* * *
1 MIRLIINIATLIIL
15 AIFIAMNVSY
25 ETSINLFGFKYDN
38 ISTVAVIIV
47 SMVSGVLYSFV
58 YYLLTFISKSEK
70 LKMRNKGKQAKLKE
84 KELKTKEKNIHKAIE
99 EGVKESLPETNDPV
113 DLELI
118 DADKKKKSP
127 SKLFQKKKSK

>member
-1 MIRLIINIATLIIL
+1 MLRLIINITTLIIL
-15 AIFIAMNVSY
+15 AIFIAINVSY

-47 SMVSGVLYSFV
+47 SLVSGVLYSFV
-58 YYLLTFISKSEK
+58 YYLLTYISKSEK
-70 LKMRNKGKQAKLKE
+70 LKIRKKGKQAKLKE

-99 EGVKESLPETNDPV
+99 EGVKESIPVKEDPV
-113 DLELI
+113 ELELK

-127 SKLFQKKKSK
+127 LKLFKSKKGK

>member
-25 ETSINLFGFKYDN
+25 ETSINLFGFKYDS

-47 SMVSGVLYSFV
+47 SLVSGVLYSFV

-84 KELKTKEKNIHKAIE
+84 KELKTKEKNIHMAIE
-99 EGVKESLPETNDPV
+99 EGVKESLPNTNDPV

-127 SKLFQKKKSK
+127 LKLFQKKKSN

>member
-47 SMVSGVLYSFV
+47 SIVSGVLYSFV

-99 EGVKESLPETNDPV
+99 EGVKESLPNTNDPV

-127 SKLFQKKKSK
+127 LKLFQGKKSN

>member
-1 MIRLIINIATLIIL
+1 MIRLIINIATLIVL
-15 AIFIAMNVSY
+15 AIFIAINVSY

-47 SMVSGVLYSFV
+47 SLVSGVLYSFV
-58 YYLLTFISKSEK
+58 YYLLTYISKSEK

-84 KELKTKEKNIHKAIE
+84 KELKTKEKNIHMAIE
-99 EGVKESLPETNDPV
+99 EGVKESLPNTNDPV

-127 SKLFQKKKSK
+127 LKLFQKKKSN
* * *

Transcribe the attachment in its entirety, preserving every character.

1 MIRLIINIATLIIL
15 AIFIAMNVSY
25 ETSINLFGFKYDN
38 ISTVAVIIV
47 SMVSGVLYSFV
58 YYLLTFISKSEK
70 LKMRNKGKQAKLKE
84 KELKTKEKNIHKAIE
99 EGVKESLPETNDPV
113 DLELI
118 DADKKKKSP
127 SKLFQKKKSK

>member
-1 MIRLIINIATLIIL
+1 MLRLIINITTLIIL
-15 AIFIAMNVSY
+15 AIFIAINVSY

-47 SMVSGVLYSFV
+47 SLVSGVLYSFV
-58 YYLLTFISKSEK
+58 YYLLTYISKSEK
-70 LKMRNKGKQAKLKE
+70 LKIRKKGKQAKLKE

-99 EGVKESLPETNDPV
+99 EGVKESIPVKEDPV
-113 DLELI
+113 ELELK

-127 SKLFQKKKSK
+127 LKLFKSKKGK

>member
-25 ETSINLFGFKYDN
+25 ETSINLFGFKYDS

-47 SMVSGVLYSFV
+47 SLVSGVLYSFV

-84 KELKTKEKNIHKAIE
+84 KELKTKEKNIHMAIE
-99 EGVKESLPETNDPV
+99 EGVKESLPNTNDPV

-127 SKLFQKKKSK
+127 LKLFQKKKSN

>member
-47 SMVSGVLYSFV
+47 SIVSGVLYSFV

-99 EGVKESLPETNDPV
+99 EGVKESLPNTNDPV

-127 SKLFQKKKSK
+127 LKLFQGKKSN

>member
-1 MIRLIINIATLIIL
+1 MIRLIINIATLIVL
-15 AIFIAMNVSY
+15 AIFIAINVSY

-47 SMVSGVLYSFV
+47 SLVSGVLYSFV
-58 YYLLTFISKSEK
+58 YYLLTYISKSEK

-84 KELKTKEKNIHKAIE
+84 KELKTKEKNIHMAIE
-99 EGVKESLPETNDPV
+99 EGVKESLPNTNDPV

-127 SKLFQKKKSK
+127 LKLFQKKKSN